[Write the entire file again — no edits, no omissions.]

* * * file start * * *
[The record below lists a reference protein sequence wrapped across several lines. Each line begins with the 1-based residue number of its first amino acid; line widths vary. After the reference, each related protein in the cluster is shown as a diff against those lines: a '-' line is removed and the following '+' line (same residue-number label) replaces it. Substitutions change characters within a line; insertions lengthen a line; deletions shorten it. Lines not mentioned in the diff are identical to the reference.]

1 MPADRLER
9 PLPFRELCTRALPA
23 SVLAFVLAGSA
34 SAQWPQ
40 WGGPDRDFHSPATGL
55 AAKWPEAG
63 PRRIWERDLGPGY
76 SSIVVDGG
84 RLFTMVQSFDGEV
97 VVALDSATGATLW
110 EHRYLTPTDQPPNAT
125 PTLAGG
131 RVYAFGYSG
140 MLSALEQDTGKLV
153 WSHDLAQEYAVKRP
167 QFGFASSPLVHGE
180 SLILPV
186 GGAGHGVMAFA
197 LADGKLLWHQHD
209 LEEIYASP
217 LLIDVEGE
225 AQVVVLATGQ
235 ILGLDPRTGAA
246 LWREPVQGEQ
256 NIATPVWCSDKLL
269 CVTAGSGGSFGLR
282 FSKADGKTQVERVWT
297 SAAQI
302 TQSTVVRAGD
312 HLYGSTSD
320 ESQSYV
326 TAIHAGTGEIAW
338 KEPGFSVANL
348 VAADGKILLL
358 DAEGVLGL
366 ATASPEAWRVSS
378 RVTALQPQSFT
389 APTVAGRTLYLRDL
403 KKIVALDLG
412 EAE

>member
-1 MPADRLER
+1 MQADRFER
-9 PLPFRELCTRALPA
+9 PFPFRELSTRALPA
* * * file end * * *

[The record below lists a reference protein sequence wrapped across several lines. Each line begins with the 1-based residue number of its first amino acid; line widths vary. After the reference, each related protein in the cluster is shown as a diff against those lines: a '-' line is removed and the following '+' line (same residue-number label) replaces it. Substitutions change characters within a line; insertions lengthen a line; deletions shorten it. Lines not mentioned in the diff are identical to the reference.]

1 MPADRLER
9 PLPFRELCTRALPA
23 SVLAFVLAGSA
34 SAQWPQ
40 WGGPDRDFHSPATGL
55 AAKWPEAG
63 PRRIWERDLGPGY
76 SSIVVDGG
84 RLFTMVQSFDGEV
97 VVALDSATGATLW
110 EHRYLTPTDQPPNAT
125 PTLAGG
131 RVYAFGYSG
140 MLSALEQDTGKLV
153 WSHDLAQEYAVKRP
167 QFGFASSPLVHGE
180 SLILPV
186 GGAGHGVMAFA
197 LADGKLLWHQHD
209 LEEIYASP
217 LLIDVEGE
225 AQVVVLATGQ
235 ILGLDPRTGAA
246 LWREPVQGEQ
256 NIATPVWCSDKLL
269 CVTAGSGGSFGLR
282 FSKADGKTQVERVWT
297 SAAQI
302 TQSTVVRAGD
312 HLYGSTSD
320 ESQSYV
326 TAIHAGTGEIAW
338 KEPGFSVANL
348 VAADGKILLL
358 DAEGVLGL
366 ATASPEAWRVSS
378 RVTALQPQSFT
389 APTVAGRTLYLRDL
403 KKIVALDLG
412 EAE

>member
-1 MPADRLER
+1 MQADRFER
-9 PLPFRELCTRALPA
+9 PFPFRELSTRALPA